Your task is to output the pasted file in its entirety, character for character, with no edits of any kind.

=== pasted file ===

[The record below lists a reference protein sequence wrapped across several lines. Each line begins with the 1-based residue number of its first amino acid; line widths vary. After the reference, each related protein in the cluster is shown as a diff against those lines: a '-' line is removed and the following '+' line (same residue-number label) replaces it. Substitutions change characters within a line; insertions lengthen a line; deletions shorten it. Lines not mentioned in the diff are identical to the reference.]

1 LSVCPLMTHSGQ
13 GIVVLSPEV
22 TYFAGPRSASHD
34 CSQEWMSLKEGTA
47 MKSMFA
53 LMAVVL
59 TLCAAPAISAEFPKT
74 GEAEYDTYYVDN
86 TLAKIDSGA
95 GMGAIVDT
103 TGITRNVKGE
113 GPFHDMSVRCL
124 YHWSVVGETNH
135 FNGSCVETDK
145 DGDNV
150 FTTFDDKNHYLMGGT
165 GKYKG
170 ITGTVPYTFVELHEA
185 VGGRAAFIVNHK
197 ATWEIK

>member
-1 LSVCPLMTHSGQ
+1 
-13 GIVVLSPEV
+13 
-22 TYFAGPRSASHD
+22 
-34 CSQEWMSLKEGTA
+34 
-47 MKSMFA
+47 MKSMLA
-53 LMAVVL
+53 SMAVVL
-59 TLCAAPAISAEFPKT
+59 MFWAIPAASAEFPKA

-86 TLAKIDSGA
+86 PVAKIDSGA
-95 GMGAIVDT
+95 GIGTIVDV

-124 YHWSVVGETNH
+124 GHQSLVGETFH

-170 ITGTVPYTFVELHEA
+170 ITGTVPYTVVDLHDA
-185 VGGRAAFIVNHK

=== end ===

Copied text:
[The record below lists a reference protein sequence wrapped across several lines. Each line begins with the 1-based residue number of its first amino acid; line widths vary. After the reference, each related protein in the cluster is shown as a diff against those lines: a '-' line is removed and the following '+' line (same residue-number label) replaces it. Substitutions change characters within a line; insertions lengthen a line; deletions shorten it. Lines not mentioned in the diff are identical to the reference.]

1 LSVCPLMTHSGQ
13 GIVVLSPEV
22 TYFAGPRSASHD
34 CSQEWMSLKEGTA
47 MKSMFA
53 LMAVVL
59 TLCAAPAISAEFPKT
74 GEAEYDTYYVDN
86 TLAKIDSGA
95 GMGAIVDT
103 TGITRNVKGE
113 GPFHDMSVRCL
124 YHWSVVGETNH
135 FNGSCVETDK
145 DGDNV
150 FTTFDDKNHYLMGGT
165 GKYKG
170 ITGTVPYTFVELHEA
185 VGGRAAFIVNHK
197 ATWEIK

>member
-1 LSVCPLMTHSGQ
+1 
-13 GIVVLSPEV
+13 
-22 TYFAGPRSASHD
+22 
-34 CSQEWMSLKEGTA
+34 
-47 MKSMFA
+47 MKSMLA
-53 LMAVVL
+53 SMAVVL
-59 TLCAAPAISAEFPKT
+59 MFWAIPAASAEFPKA

-86 TLAKIDSGA
+86 PVAKIDSGA
-95 GMGAIVDT
+95 GIGTIVDV

-124 YHWSVVGETNH
+124 GHQSLVGETFH

-170 ITGTVPYTFVELHEA
+170 ITGTVPYTVVDLHDA
-185 VGGRAAFIVNHK